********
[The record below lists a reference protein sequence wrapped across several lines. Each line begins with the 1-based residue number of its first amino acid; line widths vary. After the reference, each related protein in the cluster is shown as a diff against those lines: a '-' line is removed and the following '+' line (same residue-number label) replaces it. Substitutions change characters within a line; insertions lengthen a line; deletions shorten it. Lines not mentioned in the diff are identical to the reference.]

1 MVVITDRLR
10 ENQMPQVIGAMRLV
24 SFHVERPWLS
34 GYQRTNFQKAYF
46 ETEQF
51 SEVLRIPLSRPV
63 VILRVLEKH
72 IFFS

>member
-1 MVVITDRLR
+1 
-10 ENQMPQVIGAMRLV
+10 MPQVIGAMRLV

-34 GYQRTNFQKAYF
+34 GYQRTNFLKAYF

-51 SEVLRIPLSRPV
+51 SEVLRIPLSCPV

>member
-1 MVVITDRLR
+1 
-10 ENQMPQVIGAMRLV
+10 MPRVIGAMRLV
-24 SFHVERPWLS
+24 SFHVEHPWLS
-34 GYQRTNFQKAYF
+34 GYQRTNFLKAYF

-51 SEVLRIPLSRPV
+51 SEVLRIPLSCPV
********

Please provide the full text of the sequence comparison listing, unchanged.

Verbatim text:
[The record below lists a reference protein sequence wrapped across several lines. Each line begins with the 1-based residue number of its first amino acid; line widths vary. After the reference, each related protein in the cluster is shown as a diff against those lines: a '-' line is removed and the following '+' line (same residue-number label) replaces it. Substitutions change characters within a line; insertions lengthen a line; deletions shorten it. Lines not mentioned in the diff are identical to the reference.]

1 MVVITDRLR
10 ENQMPQVIGAMRLV
24 SFHVERPWLS
34 GYQRTNFQKAYF
46 ETEQF
51 SEVLRIPLSRPV
63 VILRVLEKH
72 IFFS

>member
-1 MVVITDRLR
+1 
-10 ENQMPQVIGAMRLV
+10 MPQVIGAMRLV

-34 GYQRTNFQKAYF
+34 GYQRTNFLKAYF

-51 SEVLRIPLSRPV
+51 SEVLRIPLSCPV

>member
-1 MVVITDRLR
+1 
-10 ENQMPQVIGAMRLV
+10 MPRVIGAMRLV
-24 SFHVERPWLS
+24 SFHVEHPWLS
-34 GYQRTNFQKAYF
+34 GYQRTNFLKAYF

-51 SEVLRIPLSRPV
+51 SEVLRIPLSCPV